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Olight S30R Baton II Full Review
Olight S30R Baton II ReviewFlashlight provided for review by storl at GoingGear. Use coupon code "reddit" to save 10% on most items.
Manufacturer's DescriptionThis section contains the manufacturer's descriptions and claims, not my impressions or results
The S30R Baton II is a compact, powerful, and rechargeable LED flashlight, with a retina-scorching 1020-lumen beam that reaches out to 196 meters (643 ft). There are a total of five different power settings and a strobe mode-giving you the variable lighting options you need to take on any task. With it's powerful 18650 battery you can get up to 47 days of useful runtime off of a single charge. And with its included compact Micro-USB charging dock, you don't have to worry about bulky chargers or special cables. The S30R Baton II also features a power indicator located on the side switch, which will glow red when your battery power is low. With it's dual purpose magnetic tailcap, you can use the S30R Baton II as a hands-free convenient worklight, and attach it securely to the included charging base. So whether your changing a tire at night on the side of the road or trekking in the woods, the S30R Baton II has you covered
- Multi-function side switch with five brightness levels, plus a strobe mode.
- Low profile side switch features battery power indicator.
- Automatically return to your last brightness level with the built in memory function
- Includes Micro-USB charging dock and a rechargeable battery
- Removable pocket clip
- Aircraft-grade aluminum body with anti-scratch type III hard anodizing
|Cell size||Mode 1||Mode 2||Mode 3||Mode 4||Mode 5|
|all||1020/600 lumens||450 lumens||100 lumens||20 lumens||1 lumen|
|3200||3+110 min||2.8 hrs||12 hrs||62 hrs||47 days|
|3600||3+120 min||3 hrs||14 hrs||68 hrs||50 days|
- 9,600 candela
- IPX8 (2m) waterproof
- 1.5 M impact resistant
- Length: 117.5 mm / 4.65 in
- Max diameter: 26 mm / 1.02 in
- Weight (battery included): 128 g / 4.52 oz
UnboxingThe S30R Baton II comes in a very compact plastic retail hanger box. The front of the box contains some nice logos and basic specs surrounding the light itself. The back has a full description of the light along with another great view of it. I like this transparent packaging. All of the specs are printed on the side of the box, broken down by included battery size. Mine came with a 3600 mAh cell but it seems to be available with a 3200 mAh cell as well, presumably for a few dollars less. Unpacking the box, we find the following:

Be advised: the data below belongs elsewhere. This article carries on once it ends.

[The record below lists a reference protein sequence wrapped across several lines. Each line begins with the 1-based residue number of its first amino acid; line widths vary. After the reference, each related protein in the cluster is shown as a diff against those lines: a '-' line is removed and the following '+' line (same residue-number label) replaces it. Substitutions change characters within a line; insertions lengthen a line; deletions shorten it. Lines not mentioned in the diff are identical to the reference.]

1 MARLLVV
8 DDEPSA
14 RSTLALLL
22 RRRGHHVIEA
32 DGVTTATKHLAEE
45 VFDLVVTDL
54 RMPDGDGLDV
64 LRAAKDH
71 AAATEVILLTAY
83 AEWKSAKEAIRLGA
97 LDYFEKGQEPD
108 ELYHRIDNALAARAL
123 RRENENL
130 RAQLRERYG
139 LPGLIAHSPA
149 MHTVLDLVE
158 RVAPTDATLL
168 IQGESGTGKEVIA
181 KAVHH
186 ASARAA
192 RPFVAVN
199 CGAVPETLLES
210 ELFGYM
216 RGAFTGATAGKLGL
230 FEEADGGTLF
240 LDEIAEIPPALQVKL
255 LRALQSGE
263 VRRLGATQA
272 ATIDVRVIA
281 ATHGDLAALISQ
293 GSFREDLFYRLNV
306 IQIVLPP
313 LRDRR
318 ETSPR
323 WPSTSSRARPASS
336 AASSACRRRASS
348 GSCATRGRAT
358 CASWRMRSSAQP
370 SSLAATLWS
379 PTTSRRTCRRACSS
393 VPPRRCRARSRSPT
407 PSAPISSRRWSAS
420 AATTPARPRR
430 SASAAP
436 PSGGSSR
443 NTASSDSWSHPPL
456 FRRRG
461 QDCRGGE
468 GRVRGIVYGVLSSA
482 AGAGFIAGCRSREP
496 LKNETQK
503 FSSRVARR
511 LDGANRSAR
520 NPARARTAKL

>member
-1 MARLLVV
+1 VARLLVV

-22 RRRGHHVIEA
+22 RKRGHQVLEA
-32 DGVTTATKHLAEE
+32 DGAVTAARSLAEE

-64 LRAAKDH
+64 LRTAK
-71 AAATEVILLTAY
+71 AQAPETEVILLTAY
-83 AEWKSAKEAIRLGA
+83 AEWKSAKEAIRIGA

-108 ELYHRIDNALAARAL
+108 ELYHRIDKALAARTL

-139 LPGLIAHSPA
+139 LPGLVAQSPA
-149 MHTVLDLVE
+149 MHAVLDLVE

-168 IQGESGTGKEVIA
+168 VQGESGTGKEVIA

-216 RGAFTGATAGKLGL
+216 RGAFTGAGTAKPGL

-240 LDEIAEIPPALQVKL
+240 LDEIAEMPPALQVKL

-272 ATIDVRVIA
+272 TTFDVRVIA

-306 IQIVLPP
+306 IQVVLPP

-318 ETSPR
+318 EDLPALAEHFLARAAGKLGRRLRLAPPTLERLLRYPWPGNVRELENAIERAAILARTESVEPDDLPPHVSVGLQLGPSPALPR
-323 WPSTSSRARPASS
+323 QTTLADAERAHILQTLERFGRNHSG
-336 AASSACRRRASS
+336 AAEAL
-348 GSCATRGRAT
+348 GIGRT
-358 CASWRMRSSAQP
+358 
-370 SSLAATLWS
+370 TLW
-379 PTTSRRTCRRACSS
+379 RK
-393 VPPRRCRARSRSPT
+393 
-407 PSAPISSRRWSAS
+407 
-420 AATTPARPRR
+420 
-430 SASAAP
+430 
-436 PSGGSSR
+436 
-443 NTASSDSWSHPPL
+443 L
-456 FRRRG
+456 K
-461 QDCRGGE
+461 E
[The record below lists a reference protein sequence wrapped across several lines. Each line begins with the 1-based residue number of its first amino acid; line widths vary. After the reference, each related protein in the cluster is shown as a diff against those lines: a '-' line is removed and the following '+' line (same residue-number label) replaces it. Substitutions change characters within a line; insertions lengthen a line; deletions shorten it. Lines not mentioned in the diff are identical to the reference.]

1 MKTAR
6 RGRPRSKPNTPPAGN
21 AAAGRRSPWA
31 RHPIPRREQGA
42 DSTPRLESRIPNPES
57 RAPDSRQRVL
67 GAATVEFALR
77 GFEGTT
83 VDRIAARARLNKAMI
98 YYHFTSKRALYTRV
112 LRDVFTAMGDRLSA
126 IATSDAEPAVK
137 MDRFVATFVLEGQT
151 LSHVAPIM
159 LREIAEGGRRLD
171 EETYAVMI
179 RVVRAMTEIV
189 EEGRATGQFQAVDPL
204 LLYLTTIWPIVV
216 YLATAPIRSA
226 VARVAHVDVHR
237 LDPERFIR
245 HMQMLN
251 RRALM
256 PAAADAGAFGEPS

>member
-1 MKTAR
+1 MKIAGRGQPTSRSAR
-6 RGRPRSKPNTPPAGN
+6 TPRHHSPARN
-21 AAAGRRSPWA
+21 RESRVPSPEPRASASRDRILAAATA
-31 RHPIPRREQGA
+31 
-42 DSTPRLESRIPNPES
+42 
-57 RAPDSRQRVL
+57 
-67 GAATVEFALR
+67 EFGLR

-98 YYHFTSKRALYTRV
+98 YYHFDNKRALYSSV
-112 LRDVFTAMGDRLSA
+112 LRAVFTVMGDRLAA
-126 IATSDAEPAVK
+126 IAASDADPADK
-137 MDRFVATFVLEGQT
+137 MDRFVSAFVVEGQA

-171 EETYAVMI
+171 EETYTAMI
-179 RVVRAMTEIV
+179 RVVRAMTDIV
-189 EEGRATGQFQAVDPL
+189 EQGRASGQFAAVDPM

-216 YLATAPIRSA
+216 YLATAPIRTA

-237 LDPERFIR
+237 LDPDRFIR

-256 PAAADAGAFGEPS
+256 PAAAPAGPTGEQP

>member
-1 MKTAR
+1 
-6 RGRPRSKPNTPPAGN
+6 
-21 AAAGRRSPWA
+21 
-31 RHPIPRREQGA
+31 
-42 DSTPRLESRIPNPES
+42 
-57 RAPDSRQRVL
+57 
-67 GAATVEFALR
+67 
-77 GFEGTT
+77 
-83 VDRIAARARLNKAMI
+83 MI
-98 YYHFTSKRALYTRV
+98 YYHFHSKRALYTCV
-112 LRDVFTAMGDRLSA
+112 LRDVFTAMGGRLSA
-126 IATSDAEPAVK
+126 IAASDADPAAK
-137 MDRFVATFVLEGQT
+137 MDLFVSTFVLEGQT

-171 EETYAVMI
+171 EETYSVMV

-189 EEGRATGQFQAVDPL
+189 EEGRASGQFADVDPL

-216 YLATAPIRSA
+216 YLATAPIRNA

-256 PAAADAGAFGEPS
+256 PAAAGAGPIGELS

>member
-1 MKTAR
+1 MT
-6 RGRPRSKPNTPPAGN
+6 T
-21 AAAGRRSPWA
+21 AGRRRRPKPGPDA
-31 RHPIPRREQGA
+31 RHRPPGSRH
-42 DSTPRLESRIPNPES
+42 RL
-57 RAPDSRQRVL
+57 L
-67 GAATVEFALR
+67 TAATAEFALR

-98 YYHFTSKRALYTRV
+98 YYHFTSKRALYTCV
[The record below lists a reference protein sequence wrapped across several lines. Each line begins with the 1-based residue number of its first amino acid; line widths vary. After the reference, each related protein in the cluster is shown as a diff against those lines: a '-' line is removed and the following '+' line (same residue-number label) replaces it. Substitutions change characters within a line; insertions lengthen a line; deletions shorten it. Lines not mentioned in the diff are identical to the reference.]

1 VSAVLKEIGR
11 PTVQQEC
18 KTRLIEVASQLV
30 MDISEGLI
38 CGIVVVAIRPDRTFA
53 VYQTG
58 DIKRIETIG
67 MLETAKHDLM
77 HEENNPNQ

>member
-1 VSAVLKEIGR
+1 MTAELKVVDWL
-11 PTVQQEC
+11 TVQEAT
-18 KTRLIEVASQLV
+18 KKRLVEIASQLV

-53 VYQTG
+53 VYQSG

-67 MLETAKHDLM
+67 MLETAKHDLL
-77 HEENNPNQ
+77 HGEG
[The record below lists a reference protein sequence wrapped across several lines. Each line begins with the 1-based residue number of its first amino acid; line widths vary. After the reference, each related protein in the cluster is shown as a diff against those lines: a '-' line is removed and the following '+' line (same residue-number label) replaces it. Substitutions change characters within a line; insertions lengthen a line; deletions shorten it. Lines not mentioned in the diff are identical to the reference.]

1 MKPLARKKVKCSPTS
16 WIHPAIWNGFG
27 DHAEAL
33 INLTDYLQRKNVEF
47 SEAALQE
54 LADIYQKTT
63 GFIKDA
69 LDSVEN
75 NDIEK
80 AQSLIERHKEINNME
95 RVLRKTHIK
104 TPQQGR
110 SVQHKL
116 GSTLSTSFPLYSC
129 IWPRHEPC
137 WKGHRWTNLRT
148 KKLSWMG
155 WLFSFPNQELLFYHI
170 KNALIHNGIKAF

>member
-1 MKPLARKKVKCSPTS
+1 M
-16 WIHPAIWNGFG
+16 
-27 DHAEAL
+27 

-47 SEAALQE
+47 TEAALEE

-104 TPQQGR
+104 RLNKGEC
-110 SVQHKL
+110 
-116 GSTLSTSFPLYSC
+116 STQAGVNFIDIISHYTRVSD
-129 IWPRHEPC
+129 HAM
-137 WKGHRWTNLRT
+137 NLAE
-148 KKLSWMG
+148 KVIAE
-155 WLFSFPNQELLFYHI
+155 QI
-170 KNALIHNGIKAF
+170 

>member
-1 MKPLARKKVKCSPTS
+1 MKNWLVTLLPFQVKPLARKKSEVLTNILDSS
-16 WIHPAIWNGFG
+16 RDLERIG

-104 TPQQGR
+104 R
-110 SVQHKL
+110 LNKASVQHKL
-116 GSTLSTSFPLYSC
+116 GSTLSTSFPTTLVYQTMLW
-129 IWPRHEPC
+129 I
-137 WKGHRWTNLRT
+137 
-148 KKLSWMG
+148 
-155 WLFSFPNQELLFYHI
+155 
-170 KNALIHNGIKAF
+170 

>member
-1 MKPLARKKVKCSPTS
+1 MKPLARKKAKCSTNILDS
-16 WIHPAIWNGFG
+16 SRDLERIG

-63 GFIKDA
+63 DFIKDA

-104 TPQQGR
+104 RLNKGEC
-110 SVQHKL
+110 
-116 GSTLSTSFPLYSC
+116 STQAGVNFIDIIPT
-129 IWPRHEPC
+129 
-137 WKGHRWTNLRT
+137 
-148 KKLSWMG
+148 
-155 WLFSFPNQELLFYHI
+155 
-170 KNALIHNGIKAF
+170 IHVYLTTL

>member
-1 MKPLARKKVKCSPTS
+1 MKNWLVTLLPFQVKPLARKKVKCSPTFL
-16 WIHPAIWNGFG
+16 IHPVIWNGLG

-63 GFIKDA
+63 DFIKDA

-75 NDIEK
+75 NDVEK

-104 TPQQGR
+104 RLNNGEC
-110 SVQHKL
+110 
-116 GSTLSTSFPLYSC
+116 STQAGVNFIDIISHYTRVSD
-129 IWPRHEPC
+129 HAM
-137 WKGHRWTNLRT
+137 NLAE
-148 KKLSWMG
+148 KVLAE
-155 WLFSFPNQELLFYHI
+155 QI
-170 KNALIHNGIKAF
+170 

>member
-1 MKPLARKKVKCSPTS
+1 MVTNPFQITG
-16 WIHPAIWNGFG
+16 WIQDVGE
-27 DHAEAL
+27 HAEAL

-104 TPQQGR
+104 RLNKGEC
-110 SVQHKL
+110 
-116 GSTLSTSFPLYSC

- The light itself
- A small black box
- Extra o-rings
- Small instruction booklet & product pamphlet
- The base itself
- Micro-USB cable
- An adhesive pad
- Small instruction booklet
So let's check this guy out! Here's the light itself. Its basically a cylindrical light with a nice hexagonal section at the base of the head. This gives the switch a flat place to live, plus prevents the light from rolling away. Its a really clean overall look. The machining is practically flawless and the logo imprint around the head is sharp and clear. The reverse side has the model number a few other bits of info. Most of the body is covered in an aggressive square-cut knurling so the light has very good grip. I especially like all the angular elements to the design. The same look is mirrored on the head. There's really nothing round here; its all angular cuts and is quite aggressive looking for such a small light. Overall its a really solid and attractive flashlight.
The single switch is located in the side of the head. Its a small black rubber switch with a nice chrome ring. Switch throw is medium-ish, longer than the flat plastic switches Olight has used on other lights, but not as long as a mechanical clicky. It is ever so slightly raised in the center, but the activation point is well below the level of the body. Accidental activation could be an issue for some users, but I think this design should be more resistant to that than the flat plastic switches used in the past. However, the tailcap threads are fully anodized so physical lockout only takes a very small twist. Solid square-cut threads, too.
I do find the switch kinda awkward to locate at times. Its not raised enough to really stand out by feel, so sometimes locating it takes a second. Of course if it were raised more it would be a lot more likely to accidentally activate, so I see what Olight was doing with this design, but it could use some design element to help with location.
The light comes with a nice deep carry pocket clip that leaves very little of the light protruding from your pocket. Its a strong, solid clip and works well. It's removable if you wanted and is held on by friction, but it does rotate around the body a bit more easily than I'd prefer. Mine's also very slightly crooked, as you can see in the 360º rotation above.
The business end houses an XM-L2 with a smooth aluminum reflector. The lens is surrounded by a blue glow-in-the-dark o-ring that really shows well when the light is on. Its definitely more greenish when you cut it off though. The glass lens has a very nice AR coating on it, so it basically vanishes. The head area itself is covered with deep heatsink cuts and does get quite hot when on turbo. The head and body are one solid piece of aluminum.